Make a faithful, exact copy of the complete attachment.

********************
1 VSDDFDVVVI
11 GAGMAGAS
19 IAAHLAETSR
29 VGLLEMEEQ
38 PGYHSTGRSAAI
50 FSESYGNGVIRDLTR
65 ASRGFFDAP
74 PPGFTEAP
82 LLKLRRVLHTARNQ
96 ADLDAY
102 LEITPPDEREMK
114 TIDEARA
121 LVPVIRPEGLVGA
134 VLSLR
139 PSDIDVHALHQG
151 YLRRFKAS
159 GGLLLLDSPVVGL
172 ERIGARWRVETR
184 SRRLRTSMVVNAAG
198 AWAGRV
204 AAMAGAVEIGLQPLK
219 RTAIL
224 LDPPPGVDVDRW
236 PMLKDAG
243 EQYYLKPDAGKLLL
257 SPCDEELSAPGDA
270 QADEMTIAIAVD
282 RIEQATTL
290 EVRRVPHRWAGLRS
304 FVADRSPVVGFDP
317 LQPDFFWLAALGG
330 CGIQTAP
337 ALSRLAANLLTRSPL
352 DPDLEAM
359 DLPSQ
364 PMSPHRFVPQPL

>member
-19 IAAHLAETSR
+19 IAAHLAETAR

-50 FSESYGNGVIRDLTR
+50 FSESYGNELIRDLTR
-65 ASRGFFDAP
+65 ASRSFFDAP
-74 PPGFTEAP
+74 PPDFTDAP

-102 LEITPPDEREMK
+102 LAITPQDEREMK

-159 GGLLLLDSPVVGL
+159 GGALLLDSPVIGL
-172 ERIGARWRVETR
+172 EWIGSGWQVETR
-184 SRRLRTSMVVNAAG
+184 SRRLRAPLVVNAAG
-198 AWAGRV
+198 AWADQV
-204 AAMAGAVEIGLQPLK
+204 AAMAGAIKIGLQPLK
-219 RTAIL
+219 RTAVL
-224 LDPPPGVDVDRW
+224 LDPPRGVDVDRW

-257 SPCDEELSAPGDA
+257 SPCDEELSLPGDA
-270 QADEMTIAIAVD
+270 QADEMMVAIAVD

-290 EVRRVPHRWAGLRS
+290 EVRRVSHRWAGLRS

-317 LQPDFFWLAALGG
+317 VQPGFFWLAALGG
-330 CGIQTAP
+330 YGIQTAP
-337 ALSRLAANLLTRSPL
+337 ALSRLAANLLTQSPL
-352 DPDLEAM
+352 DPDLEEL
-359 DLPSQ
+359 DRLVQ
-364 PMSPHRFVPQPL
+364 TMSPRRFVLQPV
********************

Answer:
1 VSDDFDVVVI
11 GAGMAGAS
19 IAAHLAETSR
29 VGLLEMEEQ
38 PGYHSTGRSAAI
50 FSESYGNGVIRDLTR
65 ASRGFFDAP
74 PPGFTEAP
82 LLKLRRVLHTARNQ
96 ADLDAY
102 LEITPPDEREMK
114 TIDEARA
121 LVPVIRPEGLVGA
134 VLSLR
139 PSDIDVHALHQG
151 YLRRFKAS
159 GGLLLLDSPVVGL
172 ERIGARWRVETR
184 SRRLRTSMVVNAAG
198 AWAGRV
204 AAMAGAVEIGLQPLK
219 RTAIL
224 LDPPPGVDVDRW
236 PMLKDAG
243 EQYYLKPDAGKLLL
257 SPCDEELSAPGDA
270 QADEMTIAIAVD
282 RIEQATTL
290 EVRRVPHRWAGLRS
304 FVADRSPVVGFDP
317 LQPDFFWLAALGG
330 CGIQTAP
337 ALSRLAANLLTRSPL
352 DPDLEAM
359 DLPSQ
364 PMSPHRFVPQPL

>member
-19 IAAHLAETSR
+19 IAAHLAETAR

-50 FSESYGNGVIRDLTR
+50 FSESYGNELIRDLTR
-65 ASRGFFDAP
+65 ASRSFFDAP
-74 PPGFTEAP
+74 PPDFTDAP

-102 LEITPPDEREMK
+102 LAITPQDEREMK

-159 GGLLLLDSPVVGL
+159 GGALLLDSPVIGL
-172 ERIGARWRVETR
+172 EWIGSGWQVETR
-184 SRRLRTSMVVNAAG
+184 SRRLRAPLVVNAAG
-198 AWAGRV
+198 AWADQV
-204 AAMAGAVEIGLQPLK
+204 AAMAGAIKIGLQPLK
-219 RTAIL
+219 RTAVL
-224 LDPPPGVDVDRW
+224 LDPPRGVDVDRW

-257 SPCDEELSAPGDA
+257 SPCDEELSLPGDA
-270 QADEMTIAIAVD
+270 QADEMMVAIAVD

-290 EVRRVPHRWAGLRS
+290 EVRRVSHRWAGLRS

-317 LQPDFFWLAALGG
+317 VQPGFFWLAALGG
-330 CGIQTAP
+330 YGIQTAP
-337 ALSRLAANLLTRSPL
+337 ALSRLAANLLTQSPL
-352 DPDLEAM
+352 DPDLEEL
-359 DLPSQ
+359 DRLVQ
-364 PMSPHRFVPQPL
+364 TMSPRRFVLQPV